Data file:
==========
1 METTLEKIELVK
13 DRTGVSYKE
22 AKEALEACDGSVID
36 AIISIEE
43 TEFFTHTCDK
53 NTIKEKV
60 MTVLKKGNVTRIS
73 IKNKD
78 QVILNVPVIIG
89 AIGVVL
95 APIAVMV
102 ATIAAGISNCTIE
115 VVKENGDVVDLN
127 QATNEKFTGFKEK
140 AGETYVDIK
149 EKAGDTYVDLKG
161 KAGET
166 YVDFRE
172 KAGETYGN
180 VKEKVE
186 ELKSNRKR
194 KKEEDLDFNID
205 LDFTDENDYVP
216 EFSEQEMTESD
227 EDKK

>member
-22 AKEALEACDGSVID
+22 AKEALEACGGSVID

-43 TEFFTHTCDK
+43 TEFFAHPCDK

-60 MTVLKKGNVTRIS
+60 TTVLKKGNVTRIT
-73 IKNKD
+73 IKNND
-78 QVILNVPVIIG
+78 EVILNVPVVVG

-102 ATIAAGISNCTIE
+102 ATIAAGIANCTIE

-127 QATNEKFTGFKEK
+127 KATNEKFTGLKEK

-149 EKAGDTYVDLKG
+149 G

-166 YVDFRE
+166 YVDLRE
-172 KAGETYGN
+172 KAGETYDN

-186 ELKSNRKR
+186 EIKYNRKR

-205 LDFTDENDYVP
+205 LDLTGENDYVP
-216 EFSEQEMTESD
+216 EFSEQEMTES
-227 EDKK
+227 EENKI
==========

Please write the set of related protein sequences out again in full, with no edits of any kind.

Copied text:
1 METTLEKIELVK
13 DRTGVSYKE
22 AKEALEACDGSVID
36 AIISIEE
43 TEFFTHTCDK
53 NTIKEKV
60 MTVLKKGNVTRIS
73 IKNKD
78 QVILNVPVIIG
89 AIGVVL
95 APIAVMV
102 ATIAAGISNCTIE
115 VVKENGDVVDLN
127 QATNEKFTGFKEK
140 AGETYVDIK
149 EKAGDTYVDLKG
161 KAGET
166 YVDFRE
172 KAGETYGN
180 VKEKVE
186 ELKSNRKR
194 KKEEDLDFNID
205 LDFTDENDYVP
216 EFSEQEMTESD
227 EDKK

>member
-22 AKEALEACDGSVID
+22 AKEALEACGGSVID

-43 TEFFTHTCDK
+43 TEFFAHPCDK

-60 MTVLKKGNVTRIS
+60 TTVLKKGNVTRIT
-73 IKNKD
+73 IKNND
-78 QVILNVPVIIG
+78 EVILNVPVVVG

-102 ATIAAGISNCTIE
+102 ATIAAGIANCTIE

-127 QATNEKFTGFKEK
+127 KATNEKFTGLKEK

-149 EKAGDTYVDLKG
+149 G

-166 YVDFRE
+166 YVDLRE
-172 KAGETYGN
+172 KAGETYDN

-186 ELKSNRKR
+186 EIKYNRKR

-205 LDFTDENDYVP
+205 LDLTGENDYVP
-216 EFSEQEMTESD
+216 EFSEQEMTES
-227 EDKK
+227 EENKI